According to PwC’s 2016 edition of its annual global CEO Survey,1 one of the biggest issues for today's business decision makers is keeping up to date with the pace at which technology evolves. The survey revealed that 77 percent of CEOs said technological advances are likely to transform stakeholder expectations of their businesses in the next five years.
At the forefront of innovation in the financial services industry are disruptive technologies such as blockchain, Bitcoin’s underlying architecture. Despite the closure of many Bitcoin exchanges, the technology behind the virtual currency has the potential to revolutionise the international payments industry by enabling low-cost money transfers in seconds instead of hours or days.
Bitcoin has the ability to register all international payments in a very efficient manner on a public ledger known as a blockchain, which is then used to validate the currency transactions. The technology has caught the attention of some of the world’s largest banks, who have begun working together in a blockchain consortium dubbed R3. R3’s main aim is the design of a safe lower-cost alternative to the way banks currently settle currency transactions with each other, and other aspects of international payments.
For decades, traditional international payment methods have relied on the correspondent-banking model, where up to four banks can be involved in the transfer of a single currency. Not only is this method expensive, as each bank takes a fee, but there is a high risk of important information about the payment being lost. As payment messages are transferred across banks and across borders, certain details can often get truncated or go missing. If companies are dealing with many different suppliers from around the world, this can lead to a lack of auditability and visibility.
If the R3 project is successful in gaining greater efficiencies and reducing the cost of settling customer transactions, then critical mass may follow, delivering faster and cheaper B2B international payments.
Accounting Software Can Integrate with P2P Platforms for International Payments
Peer-to-peer (P2P) international payment providers are also able to bypass the correspondent-banking model by matching a currency seller with a buyer of the same currency – even though the parties may be situated in different locations. P2P payment practices are gaining acceptance because these international payment methods feature much lower fees, or in some cases no fees at all.
A spate of recent partnerships between P2P payment providers and cloud-based accounting software firms demonstrate the technology's potential to see wider adoption amongst the business community. These electronic international payment solutions aim at improving the efficiency of foreign currency transactions and hold supplier data so that invoices can be settled in just a few clicks – making reconciliation for importers easier.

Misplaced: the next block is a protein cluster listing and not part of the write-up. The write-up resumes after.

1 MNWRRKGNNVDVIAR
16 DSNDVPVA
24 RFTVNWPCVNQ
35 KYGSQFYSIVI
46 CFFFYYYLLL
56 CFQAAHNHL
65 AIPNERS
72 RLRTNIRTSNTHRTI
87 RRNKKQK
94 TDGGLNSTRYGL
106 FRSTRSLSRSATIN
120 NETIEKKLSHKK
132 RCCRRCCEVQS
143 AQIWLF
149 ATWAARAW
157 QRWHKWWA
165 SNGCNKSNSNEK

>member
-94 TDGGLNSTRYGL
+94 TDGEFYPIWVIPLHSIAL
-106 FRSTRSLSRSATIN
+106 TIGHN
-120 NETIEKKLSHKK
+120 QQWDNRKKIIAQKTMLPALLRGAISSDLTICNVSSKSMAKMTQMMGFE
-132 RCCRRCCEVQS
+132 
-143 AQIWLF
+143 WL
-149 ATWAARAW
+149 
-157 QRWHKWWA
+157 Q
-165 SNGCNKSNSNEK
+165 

This type of seamless integration across international payment platforms, made possible through cloud-based services, is removing some of the barriers associated with local and international trade. Innovation like this can remove some of the administrative burdens involved with international trade, making life straightforward for finance departments.
Trade Management Tools
By enabling goods to flow more smoothly across borders, emerging trade management tools can automate certain aspects of the import-export process. For instance, payment platforms are beginning to target international payments in the supply chain by offering a uniform network for billing, executing transactions and monitoring vendor payments.
It is important to note that while there are operational benefits of an integrated trade management platform, the risks around foreign currency conversion still need to be managed. For an importer to reduce settlement risk and increase profitability, negotiating an open account with a supplier can be important. If an importer cannot negotiate open accounts with suppliers, then innovation may be needed to help businesses better manage the balance between their cash flow and payment terms to suppliers.
Other popular methods of managing currency risk are forward exchange contracts and FX option contracts. These FX international payment tools help protect profit margins against adverse movements in exchange rates. Companies should weigh their alternatives when considering how best to manage their exposure to currency-related risks.
The emergence of potentially disruptive technologies such as Bitcoin and P2P payments is revolutionising age-old business practices. These innovations have the ability to make international payments faster and cheaper, but the need to maximise cash flow and control risk will always be challenging. The likelihood of success will depend on valuable personal relationships with foreign exchange experts to assist business decision-makers along the way.